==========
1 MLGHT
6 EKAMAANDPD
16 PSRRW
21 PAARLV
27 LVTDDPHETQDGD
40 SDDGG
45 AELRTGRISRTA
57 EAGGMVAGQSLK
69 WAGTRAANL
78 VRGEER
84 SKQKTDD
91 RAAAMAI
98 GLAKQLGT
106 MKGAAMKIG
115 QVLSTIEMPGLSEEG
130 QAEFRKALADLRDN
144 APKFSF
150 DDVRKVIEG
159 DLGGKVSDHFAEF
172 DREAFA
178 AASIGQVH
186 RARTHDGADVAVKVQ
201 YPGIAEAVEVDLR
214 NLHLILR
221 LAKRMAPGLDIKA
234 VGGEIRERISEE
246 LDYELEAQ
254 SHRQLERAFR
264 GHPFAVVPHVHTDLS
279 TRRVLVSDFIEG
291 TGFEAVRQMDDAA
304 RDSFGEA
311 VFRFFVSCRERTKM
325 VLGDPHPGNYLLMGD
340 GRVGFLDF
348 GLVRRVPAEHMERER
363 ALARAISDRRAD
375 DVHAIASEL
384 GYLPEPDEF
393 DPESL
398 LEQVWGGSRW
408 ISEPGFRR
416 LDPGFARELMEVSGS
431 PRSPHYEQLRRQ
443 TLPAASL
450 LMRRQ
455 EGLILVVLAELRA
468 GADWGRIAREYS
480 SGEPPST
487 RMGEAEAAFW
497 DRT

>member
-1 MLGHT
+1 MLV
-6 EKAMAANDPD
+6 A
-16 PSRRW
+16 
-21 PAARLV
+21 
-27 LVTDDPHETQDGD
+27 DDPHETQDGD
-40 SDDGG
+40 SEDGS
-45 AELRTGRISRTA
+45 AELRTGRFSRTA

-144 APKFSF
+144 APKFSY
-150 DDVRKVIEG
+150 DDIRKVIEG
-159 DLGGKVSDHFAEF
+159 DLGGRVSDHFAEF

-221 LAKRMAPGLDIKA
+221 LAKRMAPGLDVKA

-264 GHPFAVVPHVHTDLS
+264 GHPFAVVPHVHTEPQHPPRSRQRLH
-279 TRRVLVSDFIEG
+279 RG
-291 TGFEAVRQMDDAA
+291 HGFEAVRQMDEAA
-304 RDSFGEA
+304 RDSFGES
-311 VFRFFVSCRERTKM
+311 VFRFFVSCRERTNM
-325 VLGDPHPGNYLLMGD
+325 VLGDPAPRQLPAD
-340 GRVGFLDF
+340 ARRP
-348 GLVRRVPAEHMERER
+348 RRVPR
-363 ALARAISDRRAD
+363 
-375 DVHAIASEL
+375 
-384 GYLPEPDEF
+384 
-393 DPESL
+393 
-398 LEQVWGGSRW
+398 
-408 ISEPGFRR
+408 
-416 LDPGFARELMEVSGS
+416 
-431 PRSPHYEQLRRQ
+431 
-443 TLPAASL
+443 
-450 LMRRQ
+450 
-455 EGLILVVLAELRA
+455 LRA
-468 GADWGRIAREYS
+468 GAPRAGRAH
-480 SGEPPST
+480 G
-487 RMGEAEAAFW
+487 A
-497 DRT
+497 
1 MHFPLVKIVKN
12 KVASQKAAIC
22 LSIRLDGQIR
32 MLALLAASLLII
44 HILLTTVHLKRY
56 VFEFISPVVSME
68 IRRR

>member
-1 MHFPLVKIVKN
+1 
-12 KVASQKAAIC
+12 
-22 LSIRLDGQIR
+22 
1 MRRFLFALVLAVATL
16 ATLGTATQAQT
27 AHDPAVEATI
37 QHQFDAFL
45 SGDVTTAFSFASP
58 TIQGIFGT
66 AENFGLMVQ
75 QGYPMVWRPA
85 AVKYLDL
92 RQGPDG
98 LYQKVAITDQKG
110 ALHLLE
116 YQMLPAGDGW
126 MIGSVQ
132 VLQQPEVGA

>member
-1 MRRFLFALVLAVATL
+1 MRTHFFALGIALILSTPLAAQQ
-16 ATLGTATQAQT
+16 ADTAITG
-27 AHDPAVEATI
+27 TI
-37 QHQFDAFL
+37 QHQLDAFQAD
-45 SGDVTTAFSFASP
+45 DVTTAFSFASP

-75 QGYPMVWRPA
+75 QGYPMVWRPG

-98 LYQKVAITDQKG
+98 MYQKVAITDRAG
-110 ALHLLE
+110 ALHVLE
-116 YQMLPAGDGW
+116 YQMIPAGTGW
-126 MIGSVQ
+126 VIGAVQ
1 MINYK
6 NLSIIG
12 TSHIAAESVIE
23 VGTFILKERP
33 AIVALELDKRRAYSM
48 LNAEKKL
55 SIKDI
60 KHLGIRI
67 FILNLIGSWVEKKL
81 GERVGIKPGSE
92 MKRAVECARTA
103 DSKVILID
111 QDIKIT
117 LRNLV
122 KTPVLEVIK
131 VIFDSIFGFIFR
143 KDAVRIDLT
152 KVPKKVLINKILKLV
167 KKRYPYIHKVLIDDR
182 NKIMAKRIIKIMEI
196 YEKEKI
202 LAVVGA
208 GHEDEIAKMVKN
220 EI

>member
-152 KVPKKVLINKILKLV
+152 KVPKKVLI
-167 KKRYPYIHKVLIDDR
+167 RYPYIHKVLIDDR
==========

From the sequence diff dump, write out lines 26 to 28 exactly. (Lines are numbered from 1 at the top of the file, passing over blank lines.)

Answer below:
234 VGGEIRERISEE
246 LDYELEAQ
254 SHRQLERAFR